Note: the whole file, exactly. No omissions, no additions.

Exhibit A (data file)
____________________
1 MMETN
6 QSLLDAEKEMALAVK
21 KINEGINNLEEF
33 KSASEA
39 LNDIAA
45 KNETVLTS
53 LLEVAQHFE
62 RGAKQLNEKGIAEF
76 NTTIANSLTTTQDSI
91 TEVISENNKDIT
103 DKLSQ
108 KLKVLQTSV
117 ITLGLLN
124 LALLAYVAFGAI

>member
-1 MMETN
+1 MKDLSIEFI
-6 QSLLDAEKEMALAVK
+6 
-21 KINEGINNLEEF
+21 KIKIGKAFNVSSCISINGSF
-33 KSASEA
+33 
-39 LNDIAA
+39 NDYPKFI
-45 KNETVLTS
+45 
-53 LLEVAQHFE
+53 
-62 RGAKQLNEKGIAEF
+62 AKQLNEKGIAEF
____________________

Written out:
1 MMETN
6 QSLLDAEKEMALAVK
21 KINEGINNLEEF
33 KSASEA
39 LNDIAA
45 KNETVLTS
53 LLEVAQHFE
62 RGAKQLNEKGIAEF
76 NTTIANSLTTTQDSI
91 TEVISENNKDIT
103 DKLSQ
108 KLKVLQTSV
117 ITLGLLN
124 LALLAYVAFGAI

>member
-1 MMETN
+1 MKDLSIEFI
-6 QSLLDAEKEMALAVK
+6 
-21 KINEGINNLEEF
+21 KIKIGKAFNVSSCISINGSF
-33 KSASEA
+33 
-39 LNDIAA
+39 NDYPKFI
-45 KNETVLTS
+45 
-53 LLEVAQHFE
+53 
-62 RGAKQLNEKGIAEF
+62 AKQLNEKGIAEF